James Cohan is pleased to present Volume, an exhibition of new work by Federico Herrero, at the gallery’s Lower East Side location, on view from January 17 through February 23. This is Herrero’s second solo exhibition with James Cohan. The gallery will host an opening reception with the artist on Friday, January 17 from 6–8 PM.
Federico Herrero sees paintings everywhere, from street curbs and traffic signs to the painted trees and stones which proliferate in his native San José, Costa Rica. It is this examination of how color, shapes and signs define the urban environment that is vital to his practice as a painter. Through this consideration, he builds environments that enable him to escape the limitations of painting while still remaining in dialogue with its elemental origins.
Herrero’s exhibitions are often total environments; visual poems created with signs, symbols, and colors, which are intended to be absorbed sensually rather than intellectually. As the artist notes, “I tend to think of color as sound and volume, or give it properties like weight.” Deeply rooted in the body’s relationship to form and the built environment, Herrero acknowledges the rich historical lineages of midcentury abstraction and Latin American formalism, while moving beyond and outside these traditions to the world of contemporary realism.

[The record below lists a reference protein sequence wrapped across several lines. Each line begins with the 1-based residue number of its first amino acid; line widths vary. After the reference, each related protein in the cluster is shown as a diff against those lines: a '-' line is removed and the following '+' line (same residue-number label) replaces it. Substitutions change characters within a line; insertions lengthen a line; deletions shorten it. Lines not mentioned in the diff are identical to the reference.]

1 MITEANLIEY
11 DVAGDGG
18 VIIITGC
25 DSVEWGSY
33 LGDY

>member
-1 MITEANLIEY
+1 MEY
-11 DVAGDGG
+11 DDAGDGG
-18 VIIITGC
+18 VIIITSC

The works in the exhibition range from intimately scaled canvases and immersive, site-specific wall painting to cast concrete sculptures the artist refers to as volumes. Responding to the existing architecture of the gallery, Herrero reveals latent interstitial shapes and forms that materialize elsewhere into the sculptural objects. The exuberant intensity of the canvases and installations gain a new dimension when juxtaposed with the volumes. In Herrero’s distinctive, light-filled palette, planes of pigment settle into irregular shapes. These forms, coupled with the wall painting, map the visitor’s path through the exhibition. Collectively the paintings, volumes and installation create a rich vocabulary that explores the sensory and pictorial properties of painting.